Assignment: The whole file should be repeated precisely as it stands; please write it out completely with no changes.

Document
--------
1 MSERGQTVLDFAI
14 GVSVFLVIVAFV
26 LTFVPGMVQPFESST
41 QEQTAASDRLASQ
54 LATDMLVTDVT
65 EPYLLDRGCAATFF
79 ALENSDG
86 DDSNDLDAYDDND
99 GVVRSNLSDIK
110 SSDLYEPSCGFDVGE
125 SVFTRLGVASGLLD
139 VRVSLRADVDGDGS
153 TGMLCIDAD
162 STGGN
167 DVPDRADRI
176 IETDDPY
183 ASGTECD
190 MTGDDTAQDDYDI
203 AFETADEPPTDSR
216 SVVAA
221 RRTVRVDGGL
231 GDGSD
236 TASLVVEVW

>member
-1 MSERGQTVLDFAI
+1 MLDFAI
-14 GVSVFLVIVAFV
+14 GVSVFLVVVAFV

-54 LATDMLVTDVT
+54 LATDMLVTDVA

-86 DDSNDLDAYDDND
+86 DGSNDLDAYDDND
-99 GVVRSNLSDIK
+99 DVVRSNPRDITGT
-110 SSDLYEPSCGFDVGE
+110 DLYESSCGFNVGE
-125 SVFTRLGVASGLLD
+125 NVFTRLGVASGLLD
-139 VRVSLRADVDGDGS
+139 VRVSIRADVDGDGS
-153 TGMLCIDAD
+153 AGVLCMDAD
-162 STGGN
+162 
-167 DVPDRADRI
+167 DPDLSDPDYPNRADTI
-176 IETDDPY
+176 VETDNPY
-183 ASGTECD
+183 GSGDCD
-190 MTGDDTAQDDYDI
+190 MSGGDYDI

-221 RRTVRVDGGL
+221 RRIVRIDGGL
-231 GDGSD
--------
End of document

1 MSERGQTVLDFAI
14 GVSVFLVIVAFV
26 LTFVPGMVQPFESST
41 QEQTAASDRLASQ
54 LATDMLVTDVT
65 EPYLLDRGCAATFF
79 ALENSDG
86 DDSNDLDAYDDND
99 GVVRSNLSDIK
110 SSDLYEPSCGFDVGE
125 SVFTRLGVASGLLD
139 VRVSLRADVDGDGS
153 TGMLCIDAD
162 STGGN
167 DVPDRADRI
176 IETDDPY
183 ASGTECD
190 MTGDDTAQDDYDI
203 AFETADEPPTDSR
216 SVVAA
221 RRTVRVDGGL
231 GDGSD
236 TASLVVEVW

>member
-1 MSERGQTVLDFAI
+1 MLDFAI
-14 GVSVFLVIVAFV
+14 GVSVFLVVVAFV

-54 LATDMLVTDVT
+54 LATDMLVTDVA

-86 DDSNDLDAYDDND
+86 DGSNDLDAYDDND
-99 GVVRSNLSDIK
+99 DVVRSNPRDITGT
-110 SSDLYEPSCGFDVGE
+110 DLYESSCGFNVGE
-125 SVFTRLGVASGLLD
+125 NVFTRLGVASGLLD
-139 VRVSLRADVDGDGS
+139 VRVSIRADVDGDGS
-153 TGMLCIDAD
+153 AGVLCMDAD
-162 STGGN
+162 
-167 DVPDRADRI
+167 DPDLSDPDYPNRADTI
-176 IETDDPY
+176 VETDNPY
-183 ASGTECD
+183 GSGDCD
-190 MTGDDTAQDDYDI
+190 MSGGDYDI

-221 RRTVRVDGGL
+221 RRIVRIDGGL
-231 GDGSD